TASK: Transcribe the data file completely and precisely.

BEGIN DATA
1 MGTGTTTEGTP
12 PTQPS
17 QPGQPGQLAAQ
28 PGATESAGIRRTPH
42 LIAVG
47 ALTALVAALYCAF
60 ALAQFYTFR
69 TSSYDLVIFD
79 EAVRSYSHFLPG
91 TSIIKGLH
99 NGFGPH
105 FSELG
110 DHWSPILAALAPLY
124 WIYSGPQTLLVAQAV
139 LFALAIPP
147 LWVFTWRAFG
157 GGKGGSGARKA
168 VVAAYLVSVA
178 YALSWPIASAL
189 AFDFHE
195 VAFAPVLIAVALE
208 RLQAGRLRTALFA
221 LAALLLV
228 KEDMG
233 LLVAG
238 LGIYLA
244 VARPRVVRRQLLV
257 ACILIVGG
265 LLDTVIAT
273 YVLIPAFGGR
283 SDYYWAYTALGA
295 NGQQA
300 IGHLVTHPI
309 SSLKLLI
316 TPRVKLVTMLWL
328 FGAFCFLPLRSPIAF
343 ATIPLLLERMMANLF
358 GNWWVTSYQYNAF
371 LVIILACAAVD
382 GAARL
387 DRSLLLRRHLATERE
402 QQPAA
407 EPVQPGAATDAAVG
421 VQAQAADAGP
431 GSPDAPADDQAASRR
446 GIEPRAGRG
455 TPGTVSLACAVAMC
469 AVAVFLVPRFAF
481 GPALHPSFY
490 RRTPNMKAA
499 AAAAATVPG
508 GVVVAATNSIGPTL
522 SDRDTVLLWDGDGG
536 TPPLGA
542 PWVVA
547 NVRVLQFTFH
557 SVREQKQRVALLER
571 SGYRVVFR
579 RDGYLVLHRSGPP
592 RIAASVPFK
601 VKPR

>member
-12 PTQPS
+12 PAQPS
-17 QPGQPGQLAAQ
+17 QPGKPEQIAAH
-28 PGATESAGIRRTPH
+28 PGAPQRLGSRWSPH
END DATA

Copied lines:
1 MGTGTTTEGTP
12 PTQPS
17 QPGQPGQLAAQ
28 PGATESAGIRRTPH
42 LIAVG
47 ALTALVAALYCAF
60 ALAQFYTFR
69 TSSYDLVIFD
79 EAVRSYSHFLPG
91 TSIIKGLH
99 NGFGPH
105 FSELG
110 DHWSPILAALAPLY
124 WIYSGPQTLLVAQAV
139 LFALAIPP
147 LWVFTWRAFG
157 GGKGGSGARKA
168 VVAAYLVSVA
178 YALSWPIASAL
189 AFDFHE
195 VAFAPVLIAVALE
208 RLQAGRLRTALFA
221 LAALLLV
228 KEDMG
233 LLVAG
238 LGIYLA
244 VARPRVVRRQLLV
257 ACILIVGG
265 LLDTVIAT
273 YVLIPAFGGR
283 SDYYWAYTALGA
295 NGQQA
300 IGHLVTHPI
309 SSLKLLI
316 TPRVKLVTMLWL
328 FGAFCFLPLRSPIAF
343 ATIPLLLERMMANLF
358 GNWWVTSYQYNAF
371 LVIILACAAVD
382 GAARL
387 DRSLLLRRHLATERE
402 QQPAA
407 EPVQPGAATDAAVG
421 VQAQAADAGP
431 GSPDAPADDQAASRR
446 GIEPRAGRG
455 TPGTVSLACAVAMC
469 AVAVFLVPRFAF
481 GPALHPSFY
490 RRTPNMKAA
499 AAAAATVPG
508 GVVVAATNSIGPTL
522 SDRDTVLLWDGDGG
536 TPPLGA
542 PWVVA
547 NVRVLQFTFH
557 SVREQKQRVALLER
571 SGYRVVFR
579 RDGYLVLHRSGPP
592 RIAASVPFK
601 VKPR

>member
-12 PTQPS
+12 PAQPS
-17 QPGQPGQLAAQ
+17 QPGKPEQIAAH
-28 PGATESAGIRRTPH
+28 PGAPQRLGSRWSPH